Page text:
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Katherine Cooper
Power Glass
This book primarily focuses on my personal experiences as an engineering student and as an engineer in the nuclear industry. From the lens of those experiences and my own readings on similar topics, I begin a discussion on power. Many aspects of power are discussed, from personal power to the literal power that is generated in a nuclear power plant. This book contains some disturbing content and may be triggering to some. It is a book of catharsis.
Cooper’s frank, illuminating essays take on the twin themes of power and fragility, with an eye toward how the first is distributed, measured, and exercised in a world so often hostile to women. An engineer in the nuclear energy industry, Cooper feels passionately about calling out, and remedying, the under-representation of women in STEM fields, an issue some of these essays address in detail. Other essays in Power Glass—which is divided into four sections with overarching themes of sex, service, society, and self—take on pressing matters related to that intersection of power and fragility, such as sexism in the nuclear energy industry, body image issues, and an account of Cooper being raped in college—an act about power, she notes, rather than sex. This is written with hard-earned perspective and a call for women to advocate for each other and “show solidarity for unfair treatment of other women.”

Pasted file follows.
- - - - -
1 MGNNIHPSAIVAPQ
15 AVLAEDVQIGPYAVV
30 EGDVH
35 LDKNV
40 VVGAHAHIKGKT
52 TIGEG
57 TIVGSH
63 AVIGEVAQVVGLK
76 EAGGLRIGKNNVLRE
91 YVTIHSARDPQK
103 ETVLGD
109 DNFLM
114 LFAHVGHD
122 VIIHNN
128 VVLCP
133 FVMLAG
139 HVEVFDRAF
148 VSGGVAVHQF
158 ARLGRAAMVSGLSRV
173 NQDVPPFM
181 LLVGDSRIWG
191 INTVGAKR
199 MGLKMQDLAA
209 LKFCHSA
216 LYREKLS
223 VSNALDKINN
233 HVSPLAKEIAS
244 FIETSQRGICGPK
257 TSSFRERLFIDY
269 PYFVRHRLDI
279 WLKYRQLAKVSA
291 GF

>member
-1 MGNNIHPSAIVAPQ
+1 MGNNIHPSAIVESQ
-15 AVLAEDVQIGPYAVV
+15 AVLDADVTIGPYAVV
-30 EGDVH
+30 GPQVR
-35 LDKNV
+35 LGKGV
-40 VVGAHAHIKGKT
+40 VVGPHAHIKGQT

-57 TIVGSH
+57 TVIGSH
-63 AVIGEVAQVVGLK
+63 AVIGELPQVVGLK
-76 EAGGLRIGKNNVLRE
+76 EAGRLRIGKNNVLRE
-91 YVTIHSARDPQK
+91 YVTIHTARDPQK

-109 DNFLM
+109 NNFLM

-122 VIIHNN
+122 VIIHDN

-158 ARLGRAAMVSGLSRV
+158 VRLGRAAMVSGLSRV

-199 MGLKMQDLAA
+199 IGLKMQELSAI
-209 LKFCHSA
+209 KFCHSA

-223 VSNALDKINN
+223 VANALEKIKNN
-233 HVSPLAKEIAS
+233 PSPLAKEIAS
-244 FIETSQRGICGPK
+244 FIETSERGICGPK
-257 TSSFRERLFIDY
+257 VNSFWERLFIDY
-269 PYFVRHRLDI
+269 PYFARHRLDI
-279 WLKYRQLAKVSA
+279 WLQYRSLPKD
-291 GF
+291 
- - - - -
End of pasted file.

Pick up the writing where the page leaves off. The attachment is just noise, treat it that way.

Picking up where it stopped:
Cooper presents power in contemporary society as one long succession of glass ceilings that must be patiently chipped away at, and that’s precisely the work she proceeds to do in the book. Her outrage is primarily directed toward a patriarchal system that serves them, a system that has for millenia “tortured, demeaned, raped” women and shown them “in no uncertain terms that their brains aren’t worth recognizing.” Cooper connects historic and contemporary injustices into a clear, coherent case: from infanticide against young girls to ensure a male heir, to men’s continued treating mensuration as unclean, to the pervasive fear of being “found out” or not good enough that women are inculcated to feel in the workplace.

Cooper faces all this with strength, analytical insight, and productive outrage, while writing throughout with clarity, sensitivity, and wit. (She relishes letting men know, in an aside, that sending women explicit photos of their genitalia is absolutely not a turn-on.) Lovers of tell-it-like-it-is truth telling, stories of catharsis and growth, and the possibilities of enacting societal change will enjoy this book.

Takeaway: Illuminating essays about power, fragility, and breaking glass ceilings.

Great for fans of: Melissa Broder’s So Sad Today, Jia Tolentino’s Trick Mirror.

Production grades
Cover: A-
Design and typography: A
Illustrations: N/A
Editing: A
Marketing copy: A